Hospitalizations of children with hypertension doubled over a 10-year period. A recent study suggests why and reveals which children are at greatest risk. More >>
Hospitalizations of children with hypertension doubled over a 10-year period. A recent study suggests why and reveals which children are at greatest risk.
Touting their research as the first nationally based study to examine pediatric hypertension hospitalizations, the investigators found that these hospitalizations increased from more than 12,000 in 1997 to more than 24,000 in 2006.
Using nationwide discharge data from the Healthcare Cost and Utilization Project Kids’ Inpatient Database, researchers calculated 71,282 pediatric hospitalizations with hypertension as the primary or secondary diagnosis during the 10-year period.
The price tag for these hospitalizations is a staggering $3.1 billion, representing a 50% increase during the decade. Length of stay contributed to the problem; children with hypertension stayed in the hospital twice as long as those without (8 days vs 4 days). The most significant increases in charges were for children with hypertension and end-stage renal disease (ESRD); 6% of hospital admissions had diagnosis codes for both hypertension and ESRD or renal transplant.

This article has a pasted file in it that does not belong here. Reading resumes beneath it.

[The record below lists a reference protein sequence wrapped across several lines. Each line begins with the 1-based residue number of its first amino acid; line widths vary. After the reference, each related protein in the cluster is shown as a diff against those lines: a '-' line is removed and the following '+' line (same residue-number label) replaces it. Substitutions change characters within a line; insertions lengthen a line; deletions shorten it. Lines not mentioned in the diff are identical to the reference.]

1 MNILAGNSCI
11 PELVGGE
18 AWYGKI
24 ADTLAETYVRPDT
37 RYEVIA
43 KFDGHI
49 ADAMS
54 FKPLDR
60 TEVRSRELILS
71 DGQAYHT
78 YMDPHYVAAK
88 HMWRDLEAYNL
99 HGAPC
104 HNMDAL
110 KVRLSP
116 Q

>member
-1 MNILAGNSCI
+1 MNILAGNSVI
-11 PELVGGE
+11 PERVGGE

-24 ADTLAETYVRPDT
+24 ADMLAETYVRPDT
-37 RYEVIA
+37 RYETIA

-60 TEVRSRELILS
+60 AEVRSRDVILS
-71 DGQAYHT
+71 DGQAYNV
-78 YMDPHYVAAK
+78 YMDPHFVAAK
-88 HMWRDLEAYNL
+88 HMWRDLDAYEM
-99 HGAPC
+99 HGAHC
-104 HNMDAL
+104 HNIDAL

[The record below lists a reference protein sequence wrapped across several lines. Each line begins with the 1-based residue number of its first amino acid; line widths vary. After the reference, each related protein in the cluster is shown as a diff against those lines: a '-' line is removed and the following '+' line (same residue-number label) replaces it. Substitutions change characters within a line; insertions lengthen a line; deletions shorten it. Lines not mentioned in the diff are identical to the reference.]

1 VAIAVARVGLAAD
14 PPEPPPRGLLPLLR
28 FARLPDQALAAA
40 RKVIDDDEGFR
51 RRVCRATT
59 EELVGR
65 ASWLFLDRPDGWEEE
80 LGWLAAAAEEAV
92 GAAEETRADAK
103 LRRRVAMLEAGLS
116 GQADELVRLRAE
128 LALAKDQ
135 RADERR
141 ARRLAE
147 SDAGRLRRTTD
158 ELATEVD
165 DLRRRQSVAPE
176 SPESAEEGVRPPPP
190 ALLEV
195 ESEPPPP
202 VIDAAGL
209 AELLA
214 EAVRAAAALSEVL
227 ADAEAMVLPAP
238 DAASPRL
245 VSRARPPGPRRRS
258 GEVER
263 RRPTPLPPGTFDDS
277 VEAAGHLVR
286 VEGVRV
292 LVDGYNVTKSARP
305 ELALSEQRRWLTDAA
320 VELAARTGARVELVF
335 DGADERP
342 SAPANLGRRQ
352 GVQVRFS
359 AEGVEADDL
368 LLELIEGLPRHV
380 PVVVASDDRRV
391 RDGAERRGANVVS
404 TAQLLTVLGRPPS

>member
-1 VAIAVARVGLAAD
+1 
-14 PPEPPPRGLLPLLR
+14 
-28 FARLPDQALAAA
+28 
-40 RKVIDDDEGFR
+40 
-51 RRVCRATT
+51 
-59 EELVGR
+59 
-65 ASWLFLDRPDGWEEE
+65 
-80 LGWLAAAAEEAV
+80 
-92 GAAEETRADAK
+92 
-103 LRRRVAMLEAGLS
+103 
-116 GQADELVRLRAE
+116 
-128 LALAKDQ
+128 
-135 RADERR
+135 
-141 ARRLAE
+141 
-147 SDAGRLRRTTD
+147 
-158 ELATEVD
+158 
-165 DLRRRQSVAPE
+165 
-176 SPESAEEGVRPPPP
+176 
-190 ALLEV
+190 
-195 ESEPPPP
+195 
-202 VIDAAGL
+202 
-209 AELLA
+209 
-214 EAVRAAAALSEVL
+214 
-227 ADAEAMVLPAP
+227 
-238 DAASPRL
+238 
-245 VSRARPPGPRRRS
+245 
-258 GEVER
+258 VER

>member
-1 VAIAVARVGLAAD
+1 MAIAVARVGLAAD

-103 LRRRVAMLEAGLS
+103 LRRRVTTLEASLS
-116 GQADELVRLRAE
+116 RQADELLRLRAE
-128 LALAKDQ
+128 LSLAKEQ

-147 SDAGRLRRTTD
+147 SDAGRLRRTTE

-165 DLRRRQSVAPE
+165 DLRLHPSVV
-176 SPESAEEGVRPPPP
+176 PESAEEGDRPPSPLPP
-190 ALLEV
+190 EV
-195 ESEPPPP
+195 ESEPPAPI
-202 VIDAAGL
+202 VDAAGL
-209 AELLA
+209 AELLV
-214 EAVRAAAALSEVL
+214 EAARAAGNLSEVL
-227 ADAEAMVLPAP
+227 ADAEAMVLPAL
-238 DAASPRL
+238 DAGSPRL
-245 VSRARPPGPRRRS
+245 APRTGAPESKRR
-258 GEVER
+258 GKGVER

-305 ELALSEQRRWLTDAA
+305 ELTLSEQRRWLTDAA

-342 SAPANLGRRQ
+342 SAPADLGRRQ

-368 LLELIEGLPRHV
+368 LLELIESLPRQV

Most (68%) of the hospitalizations were in 10- to 18-year-olds. The researchers surmise that this probably relates to the rise in adolescent obesity. The American Heart Association says that about 1 in 3 children and adolescents is overweight or obese-almost triple the rate in 1963.
The researchers found that a little more than 9% of children with hypertension also had a code for obesity; of those with obesity, 91% were 10- to 18-year-olds. However, the researchers used a database that didn’t capture body mass data, they say, and coding for obesity can be unreliable, especially because it isn’t typically reimbursable.
Those children admitted for hypertension also tended to be boys (55%), black (53%), and treated in a teaching hospital.
When hypertension was the primary diagnosis, the most common secondary diagnoses were convulsive disorder not otherwise specified, headache, obesity, and systemic lupus erythematosus (SLE). The most common primary diagnoses to accompany hypertension were SLE, kidney transplant complications, pneumonia-organism not otherwise specified, and acute proliferative glomerulonephritis.
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